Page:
DUBAI, United Arab Emirates — One person was killed and seven others were wounded in an attack by Iranian-allied Yemeni rebels on an airport in Saudi Arabia Sunday evening, the Saudi military said, as the U.S. secretary of state was on his way to the country for talks on Iran.
Regional tensions have flared in recent days. The U.S. abruptly called off military strikes against Iran in response to the shooting down of an unmanned American surveillance drone on Thursday.
The Trump administration has combined a “maximum pressure” campaign of economic sanctions with a buildup of American forces in the region following the U.S. withdrawal from the 2015 nuclear deal between Iran and world powers. A new set of U.S. sanctions on Iran are expected to be announced Monday.
The Sunday attack by the Yemeni rebels, known as Houthis, targeted the Saudi airport in Abha. Saudi Arabia has been at war with the Houthis in Yemen for more than four years.
A Houthi spokesman, Yahia al-Sarie, said earlier Sunday the rebels had launched drones targeting Saudi airports in the southern cities of Abha and Jizan.
Saudi Arabia’s military spokesman Col. Turki al-Maliki did not say what type of weapon was used in Sunday’s attack, which took place shortly after 9 p.m. local time. The Saudi Press Agency reported that a Syrian resident of Saudi Arabia had been killed, but did not identify the nationalities of those wounded.
It was the second attack in less than two weeks on Abha’s airport. The Houthis launched a cruise missile at the airport on June 12, wounding 26 passengers inside. The Iranian-backed Houthis also claimed responsibility for bomb-laden drone strikes that targeted a key Saudi oil pipeline in recent weeks.
Also Sunday, U.S Secretary of State Mike Pompeo was traveling to Saudi Arabia and the United Arab Emirates for talks on Iran. His meetings in Saudi Arabia will be in the Red Sea city of Jiddah, about 315 miles (505 kilometers) north of where the Saudi airport was struck.
Speaking to reporters before flying out, he said he’ll be talking to the two U.S. allies “about how to make sure that we are all strategically aligned” and how to build a global coalition to “push back against the world’s largest state sponsor of terror.”
At the same time, Pompeo reiterated that the U.S. was prepared to negotiate with Iran to ease tensions.
“We’re prepared to negotiate with no preconditions. They know precisely how to find us,” he said.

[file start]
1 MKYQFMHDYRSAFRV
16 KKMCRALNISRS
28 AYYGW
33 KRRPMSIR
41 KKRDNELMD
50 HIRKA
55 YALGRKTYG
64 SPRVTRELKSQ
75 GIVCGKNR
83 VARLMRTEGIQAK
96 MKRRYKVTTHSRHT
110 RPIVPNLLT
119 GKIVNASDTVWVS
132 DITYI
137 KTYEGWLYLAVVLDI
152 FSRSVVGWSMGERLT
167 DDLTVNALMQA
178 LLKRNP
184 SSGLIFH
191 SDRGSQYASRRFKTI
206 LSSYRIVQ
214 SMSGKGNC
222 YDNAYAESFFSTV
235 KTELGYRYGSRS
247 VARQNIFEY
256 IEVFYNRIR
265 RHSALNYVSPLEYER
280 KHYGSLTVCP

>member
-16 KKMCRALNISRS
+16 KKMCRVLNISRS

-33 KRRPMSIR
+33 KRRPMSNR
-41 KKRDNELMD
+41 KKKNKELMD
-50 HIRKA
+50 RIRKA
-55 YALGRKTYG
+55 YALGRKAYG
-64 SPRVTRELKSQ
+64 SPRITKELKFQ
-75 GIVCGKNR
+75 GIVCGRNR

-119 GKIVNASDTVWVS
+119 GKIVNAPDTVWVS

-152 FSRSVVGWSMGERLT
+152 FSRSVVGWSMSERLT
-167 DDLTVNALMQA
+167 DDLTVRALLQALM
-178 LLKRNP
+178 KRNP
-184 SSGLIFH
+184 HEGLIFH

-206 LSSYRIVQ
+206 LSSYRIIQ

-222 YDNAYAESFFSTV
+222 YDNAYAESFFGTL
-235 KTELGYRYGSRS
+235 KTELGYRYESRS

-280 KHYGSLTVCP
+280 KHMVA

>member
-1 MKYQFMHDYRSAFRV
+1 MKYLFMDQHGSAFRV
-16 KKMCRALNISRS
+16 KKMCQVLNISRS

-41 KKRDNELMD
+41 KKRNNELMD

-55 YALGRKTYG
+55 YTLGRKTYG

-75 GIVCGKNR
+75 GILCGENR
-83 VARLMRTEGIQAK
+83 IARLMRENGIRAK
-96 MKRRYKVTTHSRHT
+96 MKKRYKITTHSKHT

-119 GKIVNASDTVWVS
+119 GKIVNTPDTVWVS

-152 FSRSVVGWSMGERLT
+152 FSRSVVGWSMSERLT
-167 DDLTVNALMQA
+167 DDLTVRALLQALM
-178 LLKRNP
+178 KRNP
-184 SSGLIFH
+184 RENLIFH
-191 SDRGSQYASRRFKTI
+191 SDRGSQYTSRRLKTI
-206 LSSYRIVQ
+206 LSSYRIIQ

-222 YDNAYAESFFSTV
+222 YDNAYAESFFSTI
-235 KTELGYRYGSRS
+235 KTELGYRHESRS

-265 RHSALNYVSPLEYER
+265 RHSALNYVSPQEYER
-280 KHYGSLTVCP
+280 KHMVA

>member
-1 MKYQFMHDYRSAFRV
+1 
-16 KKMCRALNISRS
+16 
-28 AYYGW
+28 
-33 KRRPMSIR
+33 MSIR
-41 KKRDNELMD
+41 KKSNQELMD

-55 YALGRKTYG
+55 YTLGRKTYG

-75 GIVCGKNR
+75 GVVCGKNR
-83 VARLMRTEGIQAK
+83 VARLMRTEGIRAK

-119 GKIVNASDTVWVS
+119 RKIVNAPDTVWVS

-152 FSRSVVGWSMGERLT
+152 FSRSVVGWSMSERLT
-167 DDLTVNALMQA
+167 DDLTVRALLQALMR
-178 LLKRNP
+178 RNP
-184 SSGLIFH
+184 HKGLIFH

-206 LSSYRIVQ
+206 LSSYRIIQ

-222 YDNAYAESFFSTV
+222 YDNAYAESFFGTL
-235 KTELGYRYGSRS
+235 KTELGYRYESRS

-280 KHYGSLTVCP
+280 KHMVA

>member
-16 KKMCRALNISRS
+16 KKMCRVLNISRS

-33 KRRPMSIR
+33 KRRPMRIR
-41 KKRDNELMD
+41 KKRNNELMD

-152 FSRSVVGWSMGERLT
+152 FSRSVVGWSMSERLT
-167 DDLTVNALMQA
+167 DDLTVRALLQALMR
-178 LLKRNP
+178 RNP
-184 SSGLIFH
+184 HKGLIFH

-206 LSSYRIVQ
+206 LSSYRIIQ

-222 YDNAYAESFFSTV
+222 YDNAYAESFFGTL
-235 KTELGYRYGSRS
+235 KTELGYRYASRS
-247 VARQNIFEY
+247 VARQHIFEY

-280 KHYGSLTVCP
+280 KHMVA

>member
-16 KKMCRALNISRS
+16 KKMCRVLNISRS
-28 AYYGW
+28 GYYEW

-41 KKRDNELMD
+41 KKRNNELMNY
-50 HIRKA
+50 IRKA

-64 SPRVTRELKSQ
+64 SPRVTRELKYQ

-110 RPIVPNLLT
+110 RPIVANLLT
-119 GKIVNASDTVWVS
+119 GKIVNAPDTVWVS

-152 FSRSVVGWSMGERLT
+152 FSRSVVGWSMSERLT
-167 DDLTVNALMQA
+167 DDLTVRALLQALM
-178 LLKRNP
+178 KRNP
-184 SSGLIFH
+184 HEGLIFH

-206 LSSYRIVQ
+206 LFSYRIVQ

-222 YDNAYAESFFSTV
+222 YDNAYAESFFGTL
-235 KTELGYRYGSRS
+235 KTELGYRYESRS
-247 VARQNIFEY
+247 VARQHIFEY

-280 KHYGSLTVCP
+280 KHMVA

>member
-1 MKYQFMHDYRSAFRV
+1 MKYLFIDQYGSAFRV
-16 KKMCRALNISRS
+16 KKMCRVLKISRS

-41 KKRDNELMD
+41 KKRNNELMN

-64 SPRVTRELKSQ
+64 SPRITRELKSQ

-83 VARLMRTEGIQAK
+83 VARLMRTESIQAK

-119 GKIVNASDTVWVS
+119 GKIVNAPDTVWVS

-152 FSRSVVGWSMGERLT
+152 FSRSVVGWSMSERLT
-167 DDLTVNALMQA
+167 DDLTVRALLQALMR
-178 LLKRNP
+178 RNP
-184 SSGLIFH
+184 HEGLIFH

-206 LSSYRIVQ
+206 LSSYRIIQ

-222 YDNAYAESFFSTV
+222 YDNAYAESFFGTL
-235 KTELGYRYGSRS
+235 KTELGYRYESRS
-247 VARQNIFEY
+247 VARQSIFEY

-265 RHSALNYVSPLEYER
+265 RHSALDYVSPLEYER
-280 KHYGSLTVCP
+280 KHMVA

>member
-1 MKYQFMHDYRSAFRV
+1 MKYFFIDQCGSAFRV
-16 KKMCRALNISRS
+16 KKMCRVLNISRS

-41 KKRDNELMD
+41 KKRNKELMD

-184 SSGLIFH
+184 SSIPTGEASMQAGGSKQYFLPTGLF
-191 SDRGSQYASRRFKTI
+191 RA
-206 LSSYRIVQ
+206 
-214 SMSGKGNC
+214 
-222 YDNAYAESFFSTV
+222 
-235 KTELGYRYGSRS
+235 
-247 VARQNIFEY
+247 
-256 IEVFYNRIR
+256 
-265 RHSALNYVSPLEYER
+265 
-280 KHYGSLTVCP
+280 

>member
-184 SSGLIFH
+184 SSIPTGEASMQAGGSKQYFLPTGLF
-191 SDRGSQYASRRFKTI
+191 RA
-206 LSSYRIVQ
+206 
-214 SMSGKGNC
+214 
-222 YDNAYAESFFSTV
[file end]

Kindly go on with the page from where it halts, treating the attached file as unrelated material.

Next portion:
Meanwhile, U.S. national security adviser John Bolton was in Jerusalem on Sunday, where he said Iran should not “mistake U.S. prudence and discretion for weakness.” President Donald Trump has said he backed away from planned strikes after learning 150 people would be killed.
Bolton’s tough message seemed to be aimed not only at Tehran, but also at reassuring key U.S. allies that the White House remains committed to maintaining pressure on Iran. Israel, along with Arab countries in the Gulf, considers Iran to be their greatest threat, and Trump’s last-minute about face appears to have raised questions about U.S. willingness to use force against the Islamic Republic.
On Sunday, Iranian President Hassan Rouhani blamed the United States’ “interventionist military presence” for fanning the flames. He was quoted by the official IRNA news agency.
Bolton, a longtime Iran hawk, emphasized that the U.S. reserved the right to attack at a later point.
“No one has granted them a hunting license in the Middle East. As President Trump said on Friday our military is rebuilt, new and ready to go,” Bolton said alongside Israeli Prime Minister Benjamin Netanyahu, himself a vocal critic of Iran over the years.
Netanyahu, a longtime opponent of the nuclear deal, has remained uncharacteristically quiet throughout the current crisis between the U.S. and Iran. The Israeli leader appears to be wary of being seen as pushing the U.S. into a new Middle Eastern military conflict.
Standing alongside Bolton, Netanyahu said Iranian involvement in conflicts across the region had increased as a result of the nuclear deal, which lifted sanctions on Iran in exchange for set limits on its uranium enrichment levels.